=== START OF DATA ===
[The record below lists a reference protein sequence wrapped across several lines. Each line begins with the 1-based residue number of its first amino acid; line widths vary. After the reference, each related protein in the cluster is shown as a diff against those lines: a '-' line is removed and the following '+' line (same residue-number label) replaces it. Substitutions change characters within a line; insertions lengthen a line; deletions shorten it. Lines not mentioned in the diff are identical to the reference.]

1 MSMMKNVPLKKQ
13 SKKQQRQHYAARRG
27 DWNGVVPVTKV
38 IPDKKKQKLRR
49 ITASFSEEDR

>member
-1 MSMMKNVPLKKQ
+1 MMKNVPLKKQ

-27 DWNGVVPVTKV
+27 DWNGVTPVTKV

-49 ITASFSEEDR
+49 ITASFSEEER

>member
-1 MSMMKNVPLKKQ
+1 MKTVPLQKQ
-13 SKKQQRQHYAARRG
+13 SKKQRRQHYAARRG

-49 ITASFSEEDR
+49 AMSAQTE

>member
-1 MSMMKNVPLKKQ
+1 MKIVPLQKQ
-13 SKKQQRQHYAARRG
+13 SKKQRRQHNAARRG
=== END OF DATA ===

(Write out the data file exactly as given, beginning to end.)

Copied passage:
[The record below lists a reference protein sequence wrapped across several lines. Each line begins with the 1-based residue number of its first amino acid; line widths vary. After the reference, each related protein in the cluster is shown as a diff against those lines: a '-' line is removed and the following '+' line (same residue-number label) replaces it. Substitutions change characters within a line; insertions lengthen a line; deletions shorten it. Lines not mentioned in the diff are identical to the reference.]

1 MSMMKNVPLKKQ
13 SKKQQRQHYAARRG
27 DWNGVVPVTKV
38 IPDKKKQKLRR
49 ITASFSEEDR

>member
-1 MSMMKNVPLKKQ
+1 MMKNVPLKKQ

-27 DWNGVVPVTKV
+27 DWNGVTPVTKV

-49 ITASFSEEDR
+49 ITASFSEEER

>member
-1 MSMMKNVPLKKQ
+1 MKTVPLQKQ
-13 SKKQQRQHYAARRG
+13 SKKQRRQHYAARRG

-49 ITASFSEEDR
+49 AMSAQTE

>member
-1 MSMMKNVPLKKQ
+1 MKIVPLQKQ
-13 SKKQQRQHYAARRG
+13 SKKQRRQHNAARRG